Canon 1D MKIII

The PMA show is coming soon, and the camera companies are starting to make their product announcements in anticipation of the show. I’ve been hoping, like many others, that there would be some nice relevant camera introductions, by which I mean a replacement for the Canon 30D / response to the excellent Nikon D200, and/or a second generation Canon 5D. There’s nothing wrong with my Rebel XT, and it’s been a fine compliment to hear photographers that I respect exclaim when they find out I am shooting with the lowly Rebel. There’s lots more room for me to grow with what I have, but there are a number of limitations that I’ve run up against. If a new body came out that addressed them all, then I might be interested.

Instead of a “relevant” camera, Canon announced the EOS 1D-MK III, which takes the spot in the Canon lineup typically reserved for sports, photojournalists and so forth. These are the “real” professional cameras, and they cost major money. So much money, in fact, that I’ve never really bothered to learn much about them. This time, I thought it was worth taking a look, because it’s likely that some of the features of the MK III will make their way into a camera that would be relevant to me. Canon has published a big white (marketing) paper about the camera. I think that I probably shouldn’t have looked at that, because there are lots of refinements and features that look really appealing. Imaging Resource has a preview of the new Canon 1D-MK III, including pictures shot at ISO 6400. Since I do a lot of low-light shooting, I was pretty interested in this. The picture quality at 6400 looks much better than my XT at 1600. I can only hope that some lower end camera will also do ISO 6400.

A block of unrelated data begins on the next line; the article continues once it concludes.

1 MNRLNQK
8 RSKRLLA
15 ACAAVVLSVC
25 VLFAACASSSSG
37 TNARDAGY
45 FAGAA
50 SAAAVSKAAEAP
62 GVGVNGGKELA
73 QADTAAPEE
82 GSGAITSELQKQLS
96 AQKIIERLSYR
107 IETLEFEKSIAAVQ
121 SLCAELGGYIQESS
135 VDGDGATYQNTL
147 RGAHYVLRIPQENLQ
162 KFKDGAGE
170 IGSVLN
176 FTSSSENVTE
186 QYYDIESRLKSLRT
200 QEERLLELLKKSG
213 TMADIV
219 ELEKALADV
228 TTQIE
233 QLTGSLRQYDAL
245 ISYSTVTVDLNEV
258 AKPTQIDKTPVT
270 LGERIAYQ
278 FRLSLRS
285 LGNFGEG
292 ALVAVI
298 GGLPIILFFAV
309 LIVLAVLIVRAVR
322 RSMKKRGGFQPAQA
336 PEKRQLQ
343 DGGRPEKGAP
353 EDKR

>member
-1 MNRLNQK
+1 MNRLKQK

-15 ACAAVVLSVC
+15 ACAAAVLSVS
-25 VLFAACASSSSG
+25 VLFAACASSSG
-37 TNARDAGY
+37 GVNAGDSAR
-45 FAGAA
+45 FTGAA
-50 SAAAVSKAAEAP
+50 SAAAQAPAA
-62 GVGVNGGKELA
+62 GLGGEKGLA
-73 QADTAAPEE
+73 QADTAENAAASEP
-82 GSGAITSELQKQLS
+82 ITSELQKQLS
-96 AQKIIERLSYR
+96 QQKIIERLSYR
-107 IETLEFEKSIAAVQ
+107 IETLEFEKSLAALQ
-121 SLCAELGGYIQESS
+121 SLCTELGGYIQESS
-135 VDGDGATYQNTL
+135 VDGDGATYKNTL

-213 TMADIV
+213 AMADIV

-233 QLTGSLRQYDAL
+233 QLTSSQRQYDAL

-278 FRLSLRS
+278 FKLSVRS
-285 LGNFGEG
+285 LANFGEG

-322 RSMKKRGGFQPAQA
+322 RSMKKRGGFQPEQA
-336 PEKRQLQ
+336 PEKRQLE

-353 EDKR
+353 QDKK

I wish someone had told me how much photography was going to cost before I started….

Update: Of course, that’s the EOS 1D MK III, not the 1Ds. I told you I never paid much attention to the pro cameras.

Classic interactions

Brent Simmons documented an exchange that happened on the NetNewsWire beta list:

The small exchange below happened on the NetNewsWire private mailing list after the release of a recent build:

>>Helvetica in the unread count bubbles again. Awesome.
>/me cries

The above is a perfect capsule description of what it’s like to develop Mac software. 😉

This happens all the time on that list. It also happens all the time in any software that has a high degree of visual finish.

MAKE inspired homeschool science lessons

I didn’t make it to last month’s Ignite in Seattle. I wanted to, but ultimately didn’t. Julie, meanwhile, took an active interest in Bre Pettis’ pre event “Egg Drop” and decided to turn it into a science lesson for the girls. As with many of their homeschool endeavors nowadays, they turned this into a video exploration. We were all thrilled when Bre picked up some of that video for the What Do You Make? Podcast.

P.S. The latest episodes of Guinea Pig TV are up.

It’s white for now…

Since I switched the blog to WordPress, I’ve been getting a slow but steady stream of complaints about the white on black theme. I’m going to be experimenting with the colors of the theme, but for now, I’ve switched it to black on white. I like that less, but I understand the readability argument that some commenters have made. The black was particularly nice for photo posts, and I’m sorry to be losing that. If there are any Hemingway theme experts out there I’d be happy for some advice.

Comments and suggestions of all kinds welcome.